'Price protection,' just not in this case.
Dipti Choksi, Norton
AWhen these sorts of situations arise, it's often because the consumer doesn't realize that some supposedly great perk has so many exclusions that hardly anything is really covered. Sometimes, it seems that the main function of those who administer these programs is to come up with reasons to deny claims.
Many credit cards specifically exclude travel spending from what could be eligible for their so-called price protection. But such a blanket exception doesn't appear to exist in this case. And despite your extensive efforts -- including elevating your complaint and a dogged pursuit of a reasonable answer -- the company doesn't seem willing to budge.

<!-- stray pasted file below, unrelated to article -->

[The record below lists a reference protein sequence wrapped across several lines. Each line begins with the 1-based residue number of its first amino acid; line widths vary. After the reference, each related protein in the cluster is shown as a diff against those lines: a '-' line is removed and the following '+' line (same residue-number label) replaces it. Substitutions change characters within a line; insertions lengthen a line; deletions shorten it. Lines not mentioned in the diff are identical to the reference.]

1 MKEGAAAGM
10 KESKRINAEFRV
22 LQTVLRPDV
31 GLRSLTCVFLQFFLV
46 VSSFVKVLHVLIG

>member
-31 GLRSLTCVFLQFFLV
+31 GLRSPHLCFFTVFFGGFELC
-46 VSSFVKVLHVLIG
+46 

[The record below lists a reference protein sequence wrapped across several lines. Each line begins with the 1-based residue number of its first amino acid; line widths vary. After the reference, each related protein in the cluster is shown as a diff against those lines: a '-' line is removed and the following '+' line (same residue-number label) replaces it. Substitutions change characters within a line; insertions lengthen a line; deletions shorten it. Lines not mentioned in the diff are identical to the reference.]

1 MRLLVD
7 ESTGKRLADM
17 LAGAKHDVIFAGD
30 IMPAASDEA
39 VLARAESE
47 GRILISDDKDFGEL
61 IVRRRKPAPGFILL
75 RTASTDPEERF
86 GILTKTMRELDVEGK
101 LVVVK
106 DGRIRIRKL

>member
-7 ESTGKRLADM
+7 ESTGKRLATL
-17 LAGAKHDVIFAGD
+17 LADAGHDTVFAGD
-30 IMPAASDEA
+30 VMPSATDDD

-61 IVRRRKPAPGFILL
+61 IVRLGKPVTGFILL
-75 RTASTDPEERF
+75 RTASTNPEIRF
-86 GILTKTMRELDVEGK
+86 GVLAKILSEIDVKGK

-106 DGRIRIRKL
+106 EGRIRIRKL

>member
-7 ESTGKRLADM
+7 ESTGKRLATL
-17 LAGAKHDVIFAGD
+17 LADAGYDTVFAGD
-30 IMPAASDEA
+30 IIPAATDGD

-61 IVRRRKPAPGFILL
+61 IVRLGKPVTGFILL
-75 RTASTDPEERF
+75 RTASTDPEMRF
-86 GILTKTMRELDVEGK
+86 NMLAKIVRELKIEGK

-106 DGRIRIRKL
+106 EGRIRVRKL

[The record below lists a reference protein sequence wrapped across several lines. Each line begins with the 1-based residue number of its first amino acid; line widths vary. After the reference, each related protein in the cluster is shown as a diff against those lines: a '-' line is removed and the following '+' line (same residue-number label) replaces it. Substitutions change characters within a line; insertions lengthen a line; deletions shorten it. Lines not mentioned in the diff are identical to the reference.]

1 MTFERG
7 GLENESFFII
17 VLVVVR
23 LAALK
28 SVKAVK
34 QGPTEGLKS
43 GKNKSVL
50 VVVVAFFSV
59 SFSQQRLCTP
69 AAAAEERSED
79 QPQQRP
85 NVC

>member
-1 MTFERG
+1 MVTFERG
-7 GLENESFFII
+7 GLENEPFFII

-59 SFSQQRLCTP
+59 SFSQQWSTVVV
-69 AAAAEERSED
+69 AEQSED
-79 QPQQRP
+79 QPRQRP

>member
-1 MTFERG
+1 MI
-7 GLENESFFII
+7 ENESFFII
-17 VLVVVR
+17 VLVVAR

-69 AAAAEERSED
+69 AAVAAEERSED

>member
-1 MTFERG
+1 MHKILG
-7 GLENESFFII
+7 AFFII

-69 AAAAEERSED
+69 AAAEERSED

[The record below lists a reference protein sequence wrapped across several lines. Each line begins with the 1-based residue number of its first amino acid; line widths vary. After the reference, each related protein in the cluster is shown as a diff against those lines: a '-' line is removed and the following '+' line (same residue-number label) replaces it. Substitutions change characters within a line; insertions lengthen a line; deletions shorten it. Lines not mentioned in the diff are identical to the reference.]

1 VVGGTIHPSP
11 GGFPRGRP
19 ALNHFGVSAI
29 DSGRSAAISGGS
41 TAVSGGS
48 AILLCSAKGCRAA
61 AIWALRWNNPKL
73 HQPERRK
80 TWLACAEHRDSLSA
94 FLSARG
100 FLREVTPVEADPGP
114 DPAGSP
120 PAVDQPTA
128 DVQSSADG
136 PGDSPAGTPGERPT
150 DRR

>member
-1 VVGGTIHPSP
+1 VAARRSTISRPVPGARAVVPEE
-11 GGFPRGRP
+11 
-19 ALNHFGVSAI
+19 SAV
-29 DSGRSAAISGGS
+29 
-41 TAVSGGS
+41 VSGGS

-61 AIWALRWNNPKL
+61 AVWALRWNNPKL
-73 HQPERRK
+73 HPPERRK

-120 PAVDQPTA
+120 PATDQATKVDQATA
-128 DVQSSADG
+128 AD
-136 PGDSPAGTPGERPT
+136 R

It certainly does seem to be a stretch to consider airline miles a "negotiable instrument'' -- a term usually associated with checks, money orders, and similar items that can be converted into cash.
So I asked Chase, which has been quite helpful in the past, to look into this. When presented with these sorts of dilemmas, even when they don't agree, most companies will at least make some concession. Not in this case. And company spokesman Steve O'Halloran said that he can't discuss any specifics about a customer and declined to even explain generally how the program is supposed to work.
The result: A very unhappy customer who has been forced to spend way too much time dealing with this. Next step: File complaints with the U.S. Consumer Financial Protection Bureau, Federal Trade Commission, and perhaps the state attorney general's office, too. They have lawyers who can sort out whether calling air miles a negotiable instrument is reasonable.
Mitch Lipka is a nationally known consumer columnist and runs TheConsumerChronicle.com. He lives in Worcester. You can find him on Facebook at http://on.fb.me/MitchLipka.